Friday, August 22, 2014

The Murder of James Foley

We are rightly outraged, I think, at the cold-blooded murder of American Journalist James Foley by ISIS militants. Beheading seems like a barbaric former of murder, and it is, but is it really worse than other methods? Would we have been less outraged if he had been murdered in an Arizona type hour long calamity of botched lethal injections?

I'm not try to equate murder of a journalist with execution of a murderer, but I would note that our good buddies in Saudi Arabia have executed at least 19 people by beheading in the last 17 days, eight of them for nonviolent offenses according to this Human Rights Watch report:

(Beirut) – Saudi Arabia has executed at least 19 people since August 4, 2014. Local news reports indicate that eight of those executed were convicted of nonviolent offenses, seven for drug smuggling and one for sorcery.

Family members of another man, Hajras bin Saleh al-Qurey, told Human Rights Watch on August 17 that they fear his execution is imminent. The Public Court of Najran, in southern Saudi Arabia, sentenced al-Qurey to death by beheading on January 16, 2013 for allegedly smuggling drugs and attacking a police officer during his arrest.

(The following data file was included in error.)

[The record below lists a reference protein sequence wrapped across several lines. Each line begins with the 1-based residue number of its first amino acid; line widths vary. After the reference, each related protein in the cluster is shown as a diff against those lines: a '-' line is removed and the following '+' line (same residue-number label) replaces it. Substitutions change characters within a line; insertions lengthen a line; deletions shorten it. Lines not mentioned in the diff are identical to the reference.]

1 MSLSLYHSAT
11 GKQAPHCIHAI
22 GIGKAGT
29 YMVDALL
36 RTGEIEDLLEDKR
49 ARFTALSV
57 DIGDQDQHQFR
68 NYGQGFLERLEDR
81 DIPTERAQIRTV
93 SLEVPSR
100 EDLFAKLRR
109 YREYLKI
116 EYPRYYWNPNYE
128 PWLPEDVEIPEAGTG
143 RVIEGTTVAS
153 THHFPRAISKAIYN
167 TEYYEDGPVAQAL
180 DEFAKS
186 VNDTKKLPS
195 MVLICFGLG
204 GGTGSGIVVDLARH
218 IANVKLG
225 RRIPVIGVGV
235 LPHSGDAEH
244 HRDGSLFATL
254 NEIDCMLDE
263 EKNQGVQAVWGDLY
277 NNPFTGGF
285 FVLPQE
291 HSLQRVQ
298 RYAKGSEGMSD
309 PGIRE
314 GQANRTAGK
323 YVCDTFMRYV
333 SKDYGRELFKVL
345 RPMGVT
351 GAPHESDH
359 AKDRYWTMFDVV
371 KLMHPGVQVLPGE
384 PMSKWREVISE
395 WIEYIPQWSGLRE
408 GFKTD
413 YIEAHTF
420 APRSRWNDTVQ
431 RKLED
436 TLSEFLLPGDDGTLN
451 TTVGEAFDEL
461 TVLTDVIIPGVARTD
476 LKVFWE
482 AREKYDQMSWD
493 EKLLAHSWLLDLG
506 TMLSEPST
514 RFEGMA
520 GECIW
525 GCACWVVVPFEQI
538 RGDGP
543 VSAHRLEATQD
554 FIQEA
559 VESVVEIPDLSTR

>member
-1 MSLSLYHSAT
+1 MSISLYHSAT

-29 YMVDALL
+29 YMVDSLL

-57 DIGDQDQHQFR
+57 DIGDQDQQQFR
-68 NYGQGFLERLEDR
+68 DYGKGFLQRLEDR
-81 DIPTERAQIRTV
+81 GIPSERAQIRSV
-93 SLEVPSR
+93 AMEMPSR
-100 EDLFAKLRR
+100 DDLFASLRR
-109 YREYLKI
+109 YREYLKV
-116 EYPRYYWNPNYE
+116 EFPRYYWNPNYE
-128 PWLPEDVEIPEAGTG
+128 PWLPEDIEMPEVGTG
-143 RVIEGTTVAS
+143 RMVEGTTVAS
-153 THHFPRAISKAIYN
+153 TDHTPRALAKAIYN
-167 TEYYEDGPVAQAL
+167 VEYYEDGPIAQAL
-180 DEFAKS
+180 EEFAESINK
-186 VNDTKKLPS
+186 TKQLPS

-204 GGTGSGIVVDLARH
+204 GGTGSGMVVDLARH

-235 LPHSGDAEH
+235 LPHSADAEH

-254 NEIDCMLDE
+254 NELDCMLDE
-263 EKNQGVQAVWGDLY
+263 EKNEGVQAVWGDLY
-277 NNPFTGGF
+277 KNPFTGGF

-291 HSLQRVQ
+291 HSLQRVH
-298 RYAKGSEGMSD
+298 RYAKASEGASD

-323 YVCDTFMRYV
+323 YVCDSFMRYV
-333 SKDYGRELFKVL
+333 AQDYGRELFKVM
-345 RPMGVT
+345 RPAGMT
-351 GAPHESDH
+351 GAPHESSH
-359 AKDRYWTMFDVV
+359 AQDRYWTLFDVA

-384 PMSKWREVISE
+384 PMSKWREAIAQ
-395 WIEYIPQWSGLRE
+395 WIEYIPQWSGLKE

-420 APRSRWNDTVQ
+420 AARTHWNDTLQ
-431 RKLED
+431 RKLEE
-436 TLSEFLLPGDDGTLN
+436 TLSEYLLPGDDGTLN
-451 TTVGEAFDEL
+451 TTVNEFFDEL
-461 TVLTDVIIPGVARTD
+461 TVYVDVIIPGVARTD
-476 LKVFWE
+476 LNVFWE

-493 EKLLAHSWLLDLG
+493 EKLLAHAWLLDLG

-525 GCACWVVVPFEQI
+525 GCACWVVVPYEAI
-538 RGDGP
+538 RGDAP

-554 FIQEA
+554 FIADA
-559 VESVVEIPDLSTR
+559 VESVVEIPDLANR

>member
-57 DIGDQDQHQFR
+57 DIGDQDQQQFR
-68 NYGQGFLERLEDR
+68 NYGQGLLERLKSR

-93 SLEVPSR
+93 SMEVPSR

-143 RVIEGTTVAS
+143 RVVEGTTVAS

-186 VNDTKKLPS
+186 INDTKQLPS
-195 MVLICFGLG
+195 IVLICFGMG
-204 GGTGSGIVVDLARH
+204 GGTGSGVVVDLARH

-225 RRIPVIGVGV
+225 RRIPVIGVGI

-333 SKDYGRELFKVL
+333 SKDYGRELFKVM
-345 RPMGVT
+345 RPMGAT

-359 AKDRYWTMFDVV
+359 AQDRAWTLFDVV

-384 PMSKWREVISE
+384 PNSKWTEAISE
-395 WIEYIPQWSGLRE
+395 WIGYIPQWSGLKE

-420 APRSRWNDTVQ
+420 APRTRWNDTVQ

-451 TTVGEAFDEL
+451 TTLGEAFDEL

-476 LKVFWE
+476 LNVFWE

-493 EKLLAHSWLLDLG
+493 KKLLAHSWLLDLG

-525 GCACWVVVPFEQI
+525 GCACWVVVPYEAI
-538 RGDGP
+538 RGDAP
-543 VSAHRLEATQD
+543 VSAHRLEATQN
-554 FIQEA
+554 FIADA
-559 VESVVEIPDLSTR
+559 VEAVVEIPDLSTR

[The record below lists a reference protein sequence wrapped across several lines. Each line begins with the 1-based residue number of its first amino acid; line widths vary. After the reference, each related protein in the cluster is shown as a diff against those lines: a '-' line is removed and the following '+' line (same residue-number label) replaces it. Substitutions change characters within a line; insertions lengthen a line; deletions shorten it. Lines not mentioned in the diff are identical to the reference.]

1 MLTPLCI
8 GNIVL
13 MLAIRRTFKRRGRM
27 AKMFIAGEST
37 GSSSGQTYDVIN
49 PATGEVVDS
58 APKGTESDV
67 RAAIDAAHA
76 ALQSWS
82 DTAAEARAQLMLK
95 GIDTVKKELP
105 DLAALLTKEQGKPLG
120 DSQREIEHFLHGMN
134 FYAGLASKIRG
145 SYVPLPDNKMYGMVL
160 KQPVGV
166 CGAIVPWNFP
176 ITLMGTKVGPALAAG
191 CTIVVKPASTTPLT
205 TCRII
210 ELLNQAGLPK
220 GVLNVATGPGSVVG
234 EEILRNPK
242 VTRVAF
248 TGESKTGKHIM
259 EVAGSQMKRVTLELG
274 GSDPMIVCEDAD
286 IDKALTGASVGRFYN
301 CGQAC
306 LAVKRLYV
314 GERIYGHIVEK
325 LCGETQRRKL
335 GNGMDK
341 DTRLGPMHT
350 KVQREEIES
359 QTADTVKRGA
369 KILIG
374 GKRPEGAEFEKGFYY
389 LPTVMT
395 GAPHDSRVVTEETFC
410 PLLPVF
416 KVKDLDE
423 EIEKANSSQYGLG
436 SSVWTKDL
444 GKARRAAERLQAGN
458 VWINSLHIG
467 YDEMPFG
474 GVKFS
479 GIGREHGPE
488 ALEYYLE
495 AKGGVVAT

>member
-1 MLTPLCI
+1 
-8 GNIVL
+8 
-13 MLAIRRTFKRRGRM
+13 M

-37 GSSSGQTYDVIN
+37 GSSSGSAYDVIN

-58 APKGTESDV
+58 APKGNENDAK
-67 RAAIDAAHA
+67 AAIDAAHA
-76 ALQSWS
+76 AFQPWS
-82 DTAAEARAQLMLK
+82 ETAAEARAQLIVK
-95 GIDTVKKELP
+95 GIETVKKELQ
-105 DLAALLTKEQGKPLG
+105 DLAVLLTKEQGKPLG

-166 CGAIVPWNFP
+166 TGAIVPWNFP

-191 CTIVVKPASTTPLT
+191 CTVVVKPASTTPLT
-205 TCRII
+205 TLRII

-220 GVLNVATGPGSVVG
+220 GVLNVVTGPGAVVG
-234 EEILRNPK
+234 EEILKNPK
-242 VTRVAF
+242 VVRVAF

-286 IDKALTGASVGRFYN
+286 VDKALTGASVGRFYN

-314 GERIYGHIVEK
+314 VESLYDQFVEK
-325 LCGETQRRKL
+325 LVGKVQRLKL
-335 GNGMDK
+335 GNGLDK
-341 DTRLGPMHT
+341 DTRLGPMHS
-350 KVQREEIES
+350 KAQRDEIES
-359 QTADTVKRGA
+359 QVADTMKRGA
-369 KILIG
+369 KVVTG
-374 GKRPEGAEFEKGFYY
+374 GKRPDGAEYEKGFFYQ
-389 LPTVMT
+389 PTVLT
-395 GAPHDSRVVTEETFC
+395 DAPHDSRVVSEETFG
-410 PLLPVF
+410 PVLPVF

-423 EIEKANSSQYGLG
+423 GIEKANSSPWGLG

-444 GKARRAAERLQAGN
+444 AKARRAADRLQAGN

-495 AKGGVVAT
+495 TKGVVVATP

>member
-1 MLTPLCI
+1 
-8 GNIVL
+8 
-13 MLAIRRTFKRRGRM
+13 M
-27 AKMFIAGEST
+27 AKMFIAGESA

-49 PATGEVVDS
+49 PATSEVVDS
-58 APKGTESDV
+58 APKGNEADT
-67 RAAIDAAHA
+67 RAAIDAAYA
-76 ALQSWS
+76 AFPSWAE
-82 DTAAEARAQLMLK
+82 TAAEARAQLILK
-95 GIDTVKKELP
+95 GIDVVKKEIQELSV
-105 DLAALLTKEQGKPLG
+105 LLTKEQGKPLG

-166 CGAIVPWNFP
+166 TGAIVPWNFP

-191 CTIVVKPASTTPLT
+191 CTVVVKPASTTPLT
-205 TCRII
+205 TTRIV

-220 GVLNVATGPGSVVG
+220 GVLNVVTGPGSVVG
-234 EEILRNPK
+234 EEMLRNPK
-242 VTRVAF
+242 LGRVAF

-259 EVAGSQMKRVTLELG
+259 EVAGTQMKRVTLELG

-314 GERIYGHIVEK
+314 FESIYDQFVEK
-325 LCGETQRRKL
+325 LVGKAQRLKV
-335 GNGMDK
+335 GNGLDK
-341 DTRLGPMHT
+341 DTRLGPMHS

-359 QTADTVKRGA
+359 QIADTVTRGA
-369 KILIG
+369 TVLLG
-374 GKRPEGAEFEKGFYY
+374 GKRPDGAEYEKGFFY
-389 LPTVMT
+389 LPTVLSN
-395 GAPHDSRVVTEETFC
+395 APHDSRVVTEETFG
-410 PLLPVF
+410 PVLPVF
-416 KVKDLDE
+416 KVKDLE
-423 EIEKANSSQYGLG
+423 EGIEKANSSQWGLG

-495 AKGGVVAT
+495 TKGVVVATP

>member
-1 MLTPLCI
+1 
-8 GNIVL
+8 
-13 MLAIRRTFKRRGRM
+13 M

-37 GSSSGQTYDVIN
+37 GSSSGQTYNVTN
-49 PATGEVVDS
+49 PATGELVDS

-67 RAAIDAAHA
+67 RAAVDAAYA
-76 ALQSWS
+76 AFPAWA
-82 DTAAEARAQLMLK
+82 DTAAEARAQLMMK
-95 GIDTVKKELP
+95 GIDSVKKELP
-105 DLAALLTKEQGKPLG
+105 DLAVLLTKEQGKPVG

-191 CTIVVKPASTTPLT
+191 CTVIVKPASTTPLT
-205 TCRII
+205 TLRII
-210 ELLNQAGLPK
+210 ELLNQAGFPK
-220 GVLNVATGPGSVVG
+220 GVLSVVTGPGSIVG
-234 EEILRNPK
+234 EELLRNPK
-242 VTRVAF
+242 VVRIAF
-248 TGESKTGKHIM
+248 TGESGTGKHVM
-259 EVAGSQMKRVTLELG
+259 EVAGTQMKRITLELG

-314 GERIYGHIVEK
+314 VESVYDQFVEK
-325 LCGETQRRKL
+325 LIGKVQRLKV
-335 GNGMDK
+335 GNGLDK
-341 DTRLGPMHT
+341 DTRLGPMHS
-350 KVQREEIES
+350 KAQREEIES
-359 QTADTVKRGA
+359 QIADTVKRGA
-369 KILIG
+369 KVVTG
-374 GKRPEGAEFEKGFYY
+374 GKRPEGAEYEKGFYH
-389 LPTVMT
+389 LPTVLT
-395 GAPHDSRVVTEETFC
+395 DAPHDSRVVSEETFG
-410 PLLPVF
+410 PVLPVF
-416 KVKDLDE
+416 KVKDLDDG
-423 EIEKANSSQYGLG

“Any execution is appalling, but executions for crimes such as drug smuggling or sorcery that result in no loss of life are particularly egregious,” said Sarah Leah Whitson, Middle East and North Africa director. “There is simply no excuse for Saudi Arabia’s continued use of the death penalty, especially for these types of crimes.”

According to the Saudi Press Agency (SPA), the Saudi government news agency, on August 18, authorities executed four Saudi men in Najran province. A court had previously convicted the men – identified as Hadi al-Mutlaq, Awadh al-Mutlaq, Mufreh al-Yami, and Ali al-Yami – of attempting to smuggle hashish into the country.